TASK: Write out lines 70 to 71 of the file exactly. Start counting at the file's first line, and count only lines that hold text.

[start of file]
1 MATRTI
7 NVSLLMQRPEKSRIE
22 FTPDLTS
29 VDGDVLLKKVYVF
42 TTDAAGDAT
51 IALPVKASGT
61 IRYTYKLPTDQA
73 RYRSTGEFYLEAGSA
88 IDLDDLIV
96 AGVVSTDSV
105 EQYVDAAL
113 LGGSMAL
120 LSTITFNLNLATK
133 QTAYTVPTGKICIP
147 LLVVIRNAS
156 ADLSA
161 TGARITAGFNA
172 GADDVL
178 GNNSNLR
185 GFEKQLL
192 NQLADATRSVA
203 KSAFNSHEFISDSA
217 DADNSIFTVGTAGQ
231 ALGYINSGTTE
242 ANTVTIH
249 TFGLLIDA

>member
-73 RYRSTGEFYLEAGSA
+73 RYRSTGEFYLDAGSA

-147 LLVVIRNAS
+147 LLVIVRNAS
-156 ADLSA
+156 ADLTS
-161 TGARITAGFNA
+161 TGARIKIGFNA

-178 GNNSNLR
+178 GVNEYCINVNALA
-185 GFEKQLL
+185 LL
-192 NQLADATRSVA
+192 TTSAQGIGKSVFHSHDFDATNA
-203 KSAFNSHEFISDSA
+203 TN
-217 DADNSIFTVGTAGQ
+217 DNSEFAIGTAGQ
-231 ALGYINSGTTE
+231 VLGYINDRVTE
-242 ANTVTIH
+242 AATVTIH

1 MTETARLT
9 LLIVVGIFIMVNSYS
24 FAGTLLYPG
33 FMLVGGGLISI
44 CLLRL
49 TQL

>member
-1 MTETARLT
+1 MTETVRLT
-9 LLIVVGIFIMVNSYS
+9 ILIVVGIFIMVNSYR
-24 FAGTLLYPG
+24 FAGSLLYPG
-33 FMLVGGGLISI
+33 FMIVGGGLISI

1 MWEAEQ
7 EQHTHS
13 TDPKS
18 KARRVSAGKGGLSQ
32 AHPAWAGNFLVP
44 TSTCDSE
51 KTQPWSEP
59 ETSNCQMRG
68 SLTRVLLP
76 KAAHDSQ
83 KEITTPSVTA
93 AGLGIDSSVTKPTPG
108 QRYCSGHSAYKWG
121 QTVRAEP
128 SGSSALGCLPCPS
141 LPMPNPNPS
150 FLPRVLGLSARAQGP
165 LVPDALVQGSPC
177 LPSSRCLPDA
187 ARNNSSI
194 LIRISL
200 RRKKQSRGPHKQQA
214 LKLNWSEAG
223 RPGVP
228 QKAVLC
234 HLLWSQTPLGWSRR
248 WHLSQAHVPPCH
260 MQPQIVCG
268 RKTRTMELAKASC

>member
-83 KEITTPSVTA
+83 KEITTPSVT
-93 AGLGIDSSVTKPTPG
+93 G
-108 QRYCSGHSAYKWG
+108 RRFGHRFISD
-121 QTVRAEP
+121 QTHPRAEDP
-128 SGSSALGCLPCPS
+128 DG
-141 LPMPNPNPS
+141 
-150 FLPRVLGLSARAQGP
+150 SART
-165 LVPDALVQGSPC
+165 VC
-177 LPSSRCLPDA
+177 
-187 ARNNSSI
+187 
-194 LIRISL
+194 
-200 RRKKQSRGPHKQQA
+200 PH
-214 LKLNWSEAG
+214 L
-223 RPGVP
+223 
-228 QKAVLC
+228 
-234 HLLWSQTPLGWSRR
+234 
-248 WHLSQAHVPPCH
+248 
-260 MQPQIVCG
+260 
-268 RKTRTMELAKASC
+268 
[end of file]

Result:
44 TSTCDSE
51 KTQPWSEP